Darren Johnson, a Green Party member of the London Assembly, asks: Should we give equal priority to income inequality and tackle the pay of people at the top, in the belief that reducing the income gap will lead to economic, social and environmental justice? And can we find we right policies to achieve this?
Darren Johnson AM represents the Green Party in the London Assembly
Most economic analysis on Left Foot Forward focuses on our traditional concern with the poor and on the public services that help them. We tackle poverty by promoting the London Living Wage and building social housing, health inequality by improving the NHS and reducing deadly air pollution, and so on.
But should we give equal priority to income inequality and tackle the pay of people at the top, in the belief that reducing the income gap will lead to economic, social and environmental justice? And can we find we right policies to achieve this?
I am hosting a debate tonight to grapple with those questions in City Hall, working on behalf of a city with the starkest inequality of any region in the UK.
I represent Londoners earning the minimum wage who can’t make ends meet in London, stuck a full seven thousand pounds below the “low wage threshold” that is usually defined as two thirds of the median wage. The intense concentration of wealth has even left young people on incomes that make them better off than 88 per cent of the UK population eligible for “affordable housing”, because they might struggle to buy market housing.
Our comfort zone is to get more workers onto the London Living Wage, which has put millions into the pockets of low paid workers, and to build more housing in the hope that supply might get closer to demand.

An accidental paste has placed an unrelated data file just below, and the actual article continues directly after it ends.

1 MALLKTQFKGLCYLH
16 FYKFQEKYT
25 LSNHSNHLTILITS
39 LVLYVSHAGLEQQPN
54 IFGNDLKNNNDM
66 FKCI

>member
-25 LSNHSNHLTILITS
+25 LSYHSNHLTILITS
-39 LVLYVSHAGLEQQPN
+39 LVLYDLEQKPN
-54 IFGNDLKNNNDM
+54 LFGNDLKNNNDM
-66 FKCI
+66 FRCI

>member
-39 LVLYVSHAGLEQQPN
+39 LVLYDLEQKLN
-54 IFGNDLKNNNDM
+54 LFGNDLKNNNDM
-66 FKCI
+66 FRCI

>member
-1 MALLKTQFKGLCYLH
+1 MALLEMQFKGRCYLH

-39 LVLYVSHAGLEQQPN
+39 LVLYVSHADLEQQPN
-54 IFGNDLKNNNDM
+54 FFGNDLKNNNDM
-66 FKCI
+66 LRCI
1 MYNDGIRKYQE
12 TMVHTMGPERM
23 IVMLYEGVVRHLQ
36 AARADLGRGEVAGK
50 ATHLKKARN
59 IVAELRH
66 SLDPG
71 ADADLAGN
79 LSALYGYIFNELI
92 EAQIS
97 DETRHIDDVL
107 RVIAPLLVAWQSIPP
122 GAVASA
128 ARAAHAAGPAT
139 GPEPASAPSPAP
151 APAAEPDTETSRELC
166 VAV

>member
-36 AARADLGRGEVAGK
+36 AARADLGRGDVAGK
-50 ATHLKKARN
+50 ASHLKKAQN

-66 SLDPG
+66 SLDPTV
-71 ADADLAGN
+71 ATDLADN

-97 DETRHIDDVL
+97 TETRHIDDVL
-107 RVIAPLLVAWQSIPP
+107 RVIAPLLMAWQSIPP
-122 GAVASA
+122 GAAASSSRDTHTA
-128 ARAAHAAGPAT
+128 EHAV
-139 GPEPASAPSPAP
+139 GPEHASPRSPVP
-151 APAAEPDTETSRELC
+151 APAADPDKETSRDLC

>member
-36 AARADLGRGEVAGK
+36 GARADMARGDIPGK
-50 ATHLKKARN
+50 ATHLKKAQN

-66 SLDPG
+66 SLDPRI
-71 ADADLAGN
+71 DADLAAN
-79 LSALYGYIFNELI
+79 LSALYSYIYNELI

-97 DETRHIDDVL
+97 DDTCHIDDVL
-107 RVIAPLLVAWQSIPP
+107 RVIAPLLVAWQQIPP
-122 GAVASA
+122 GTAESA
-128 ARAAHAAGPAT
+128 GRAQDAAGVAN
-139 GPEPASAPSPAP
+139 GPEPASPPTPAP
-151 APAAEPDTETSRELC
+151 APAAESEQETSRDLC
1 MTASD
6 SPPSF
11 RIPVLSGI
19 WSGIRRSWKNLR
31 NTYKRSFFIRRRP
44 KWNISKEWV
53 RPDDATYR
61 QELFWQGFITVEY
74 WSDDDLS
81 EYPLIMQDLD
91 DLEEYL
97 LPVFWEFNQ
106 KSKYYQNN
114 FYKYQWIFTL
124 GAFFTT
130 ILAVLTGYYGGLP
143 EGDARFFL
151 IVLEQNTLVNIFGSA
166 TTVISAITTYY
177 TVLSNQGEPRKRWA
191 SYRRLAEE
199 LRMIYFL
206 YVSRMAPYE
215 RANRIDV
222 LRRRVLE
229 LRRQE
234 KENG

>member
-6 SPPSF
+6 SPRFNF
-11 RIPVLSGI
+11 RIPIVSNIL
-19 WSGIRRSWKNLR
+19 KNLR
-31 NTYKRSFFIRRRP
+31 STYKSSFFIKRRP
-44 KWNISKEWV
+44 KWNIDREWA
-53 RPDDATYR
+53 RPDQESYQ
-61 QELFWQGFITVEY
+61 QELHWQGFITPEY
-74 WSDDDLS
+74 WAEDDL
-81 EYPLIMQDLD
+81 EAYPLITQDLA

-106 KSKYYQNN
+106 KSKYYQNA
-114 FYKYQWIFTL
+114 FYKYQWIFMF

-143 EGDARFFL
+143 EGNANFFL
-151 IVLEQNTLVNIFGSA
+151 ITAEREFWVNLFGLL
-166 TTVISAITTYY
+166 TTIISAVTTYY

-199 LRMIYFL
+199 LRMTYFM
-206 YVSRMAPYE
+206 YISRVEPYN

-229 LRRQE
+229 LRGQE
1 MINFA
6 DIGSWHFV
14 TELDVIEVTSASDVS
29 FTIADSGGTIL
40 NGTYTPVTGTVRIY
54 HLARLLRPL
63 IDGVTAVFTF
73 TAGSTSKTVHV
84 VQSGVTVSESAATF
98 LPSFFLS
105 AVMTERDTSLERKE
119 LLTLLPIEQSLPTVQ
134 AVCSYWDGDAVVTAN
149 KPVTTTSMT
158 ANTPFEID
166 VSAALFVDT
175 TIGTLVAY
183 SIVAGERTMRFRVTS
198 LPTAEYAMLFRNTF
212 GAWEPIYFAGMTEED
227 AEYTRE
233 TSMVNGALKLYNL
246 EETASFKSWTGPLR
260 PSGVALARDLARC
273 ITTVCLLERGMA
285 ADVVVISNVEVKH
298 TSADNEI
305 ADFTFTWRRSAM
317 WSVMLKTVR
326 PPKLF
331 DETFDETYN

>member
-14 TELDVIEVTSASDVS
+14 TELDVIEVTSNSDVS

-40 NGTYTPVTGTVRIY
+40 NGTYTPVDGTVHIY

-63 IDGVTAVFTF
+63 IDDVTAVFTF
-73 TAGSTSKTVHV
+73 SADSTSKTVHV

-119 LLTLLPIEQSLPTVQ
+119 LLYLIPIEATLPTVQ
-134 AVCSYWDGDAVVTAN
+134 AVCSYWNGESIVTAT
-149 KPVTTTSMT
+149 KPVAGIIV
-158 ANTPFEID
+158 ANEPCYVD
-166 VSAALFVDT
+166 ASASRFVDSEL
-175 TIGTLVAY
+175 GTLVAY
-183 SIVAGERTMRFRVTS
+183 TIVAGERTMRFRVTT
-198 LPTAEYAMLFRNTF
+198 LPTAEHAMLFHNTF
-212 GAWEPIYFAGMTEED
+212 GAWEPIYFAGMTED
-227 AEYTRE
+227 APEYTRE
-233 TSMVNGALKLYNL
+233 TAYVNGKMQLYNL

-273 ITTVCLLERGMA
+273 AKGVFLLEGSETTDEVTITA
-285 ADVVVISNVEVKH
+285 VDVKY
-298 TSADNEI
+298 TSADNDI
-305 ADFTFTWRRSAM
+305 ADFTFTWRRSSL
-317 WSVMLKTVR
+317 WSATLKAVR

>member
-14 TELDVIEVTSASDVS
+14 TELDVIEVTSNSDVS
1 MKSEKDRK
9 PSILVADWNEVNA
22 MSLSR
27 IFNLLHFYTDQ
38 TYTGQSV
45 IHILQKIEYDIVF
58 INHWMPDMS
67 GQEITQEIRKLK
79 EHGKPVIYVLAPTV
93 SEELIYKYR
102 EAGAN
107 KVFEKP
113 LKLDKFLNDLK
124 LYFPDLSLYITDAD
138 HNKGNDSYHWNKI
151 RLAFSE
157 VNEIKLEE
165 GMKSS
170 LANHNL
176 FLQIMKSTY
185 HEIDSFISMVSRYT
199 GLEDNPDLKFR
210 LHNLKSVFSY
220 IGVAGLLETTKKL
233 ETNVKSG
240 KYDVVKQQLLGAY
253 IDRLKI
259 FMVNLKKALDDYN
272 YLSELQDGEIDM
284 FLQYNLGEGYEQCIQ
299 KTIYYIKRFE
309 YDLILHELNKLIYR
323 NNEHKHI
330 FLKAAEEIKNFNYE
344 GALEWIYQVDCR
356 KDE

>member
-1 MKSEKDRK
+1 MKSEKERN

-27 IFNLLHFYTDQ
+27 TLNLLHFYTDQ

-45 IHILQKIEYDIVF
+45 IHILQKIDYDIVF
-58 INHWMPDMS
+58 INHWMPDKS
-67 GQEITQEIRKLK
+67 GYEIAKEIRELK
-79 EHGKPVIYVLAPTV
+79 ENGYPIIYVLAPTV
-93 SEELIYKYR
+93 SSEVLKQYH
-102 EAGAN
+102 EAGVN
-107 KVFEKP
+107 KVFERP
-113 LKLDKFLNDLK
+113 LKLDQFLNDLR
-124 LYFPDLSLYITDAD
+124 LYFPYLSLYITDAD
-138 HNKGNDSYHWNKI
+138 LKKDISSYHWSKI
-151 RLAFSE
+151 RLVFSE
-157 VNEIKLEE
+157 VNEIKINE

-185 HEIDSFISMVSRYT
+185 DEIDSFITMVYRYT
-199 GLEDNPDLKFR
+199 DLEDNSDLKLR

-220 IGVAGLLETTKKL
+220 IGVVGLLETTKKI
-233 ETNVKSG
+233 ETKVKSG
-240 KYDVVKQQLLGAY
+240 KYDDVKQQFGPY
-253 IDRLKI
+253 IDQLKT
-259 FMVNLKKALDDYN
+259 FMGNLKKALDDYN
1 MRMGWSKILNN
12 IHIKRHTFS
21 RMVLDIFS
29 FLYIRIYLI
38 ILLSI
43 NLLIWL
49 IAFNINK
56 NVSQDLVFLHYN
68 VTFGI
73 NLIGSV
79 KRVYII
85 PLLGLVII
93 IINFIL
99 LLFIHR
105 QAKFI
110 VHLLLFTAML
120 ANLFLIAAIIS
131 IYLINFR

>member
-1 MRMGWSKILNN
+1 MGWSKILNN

But adherents to The Spirit Level argument suggest we need to think more about the people at the top of the income scale, because a smaller gap between the bottom and the top will lead to a healthier and happier city with less crime, better education results and so on.
Even in a society with excellent public services and a decent quality of life for all, a huge gulf between the bottom and the top would cause the society to suffer from a range of problems.
That income gap has grown in the past few decades, particularly in the 1980s. In 1918 the richest 1% earned 19% of all income; by 1980 that had fallen to only 6% and 4% after taxes, while living standards improved markedly; but by 2005 this had risen back to 16%.
What can we do to tackle excessively high pay? As a regional politician with relatively few powers, the Mayor of London cannot introduce progressive taxation aimed at pulling down the income of top earners; he cannot reform company structures or require public disclosure of pay. Nor can our local councillors.
When I proposed a motion to introduce fair pay ratios into the Greater London Authority group, I hoped this would help us rein in the massive pay awards given to top staff in Transport for London and Crossrail; when I have pressed him the Mayor has shown little enthusiasm for implementing this, despite his support for the principle.
But would I be better spending my time scrutinising the pay of GLA staff at the bottom of the pay scale, employment brokerage schemes for the unemployed and action to insulate fuel-poor homes? Should the Spirit Level argument really change our priorities?
I think it should, and I’m looking forward to the debate in the hope that we can identify policies clearly based on evidence, not envy.
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